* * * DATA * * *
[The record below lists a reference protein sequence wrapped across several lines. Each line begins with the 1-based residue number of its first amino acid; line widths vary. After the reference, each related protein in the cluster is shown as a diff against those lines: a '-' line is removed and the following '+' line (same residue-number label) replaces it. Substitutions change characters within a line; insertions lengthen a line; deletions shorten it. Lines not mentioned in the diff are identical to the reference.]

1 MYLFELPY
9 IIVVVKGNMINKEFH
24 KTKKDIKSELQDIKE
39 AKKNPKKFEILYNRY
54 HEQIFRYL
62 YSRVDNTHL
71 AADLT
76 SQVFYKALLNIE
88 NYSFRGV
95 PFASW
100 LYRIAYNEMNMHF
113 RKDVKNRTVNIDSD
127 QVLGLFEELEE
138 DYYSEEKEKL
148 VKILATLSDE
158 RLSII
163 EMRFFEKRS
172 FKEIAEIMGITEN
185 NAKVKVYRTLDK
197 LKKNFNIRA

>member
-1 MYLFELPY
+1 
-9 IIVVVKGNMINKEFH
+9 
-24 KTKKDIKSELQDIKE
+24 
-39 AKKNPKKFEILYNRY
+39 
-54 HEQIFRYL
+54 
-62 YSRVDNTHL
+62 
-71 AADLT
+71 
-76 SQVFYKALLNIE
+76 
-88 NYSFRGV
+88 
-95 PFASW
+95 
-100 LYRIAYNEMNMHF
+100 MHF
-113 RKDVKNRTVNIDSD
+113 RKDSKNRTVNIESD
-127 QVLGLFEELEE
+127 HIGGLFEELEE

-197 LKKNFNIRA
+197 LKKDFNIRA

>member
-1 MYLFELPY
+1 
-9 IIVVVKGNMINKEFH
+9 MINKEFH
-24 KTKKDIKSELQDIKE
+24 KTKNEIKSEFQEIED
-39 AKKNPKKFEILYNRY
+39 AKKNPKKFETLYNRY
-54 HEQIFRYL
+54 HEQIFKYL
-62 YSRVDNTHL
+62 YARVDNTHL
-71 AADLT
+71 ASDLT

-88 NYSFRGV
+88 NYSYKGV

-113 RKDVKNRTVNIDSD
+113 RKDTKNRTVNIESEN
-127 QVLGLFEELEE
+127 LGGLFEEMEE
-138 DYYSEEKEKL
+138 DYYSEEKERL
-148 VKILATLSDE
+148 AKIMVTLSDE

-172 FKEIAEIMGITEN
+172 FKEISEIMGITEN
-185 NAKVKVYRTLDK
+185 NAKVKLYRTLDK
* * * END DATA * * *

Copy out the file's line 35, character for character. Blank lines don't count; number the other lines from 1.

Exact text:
-71 AADLT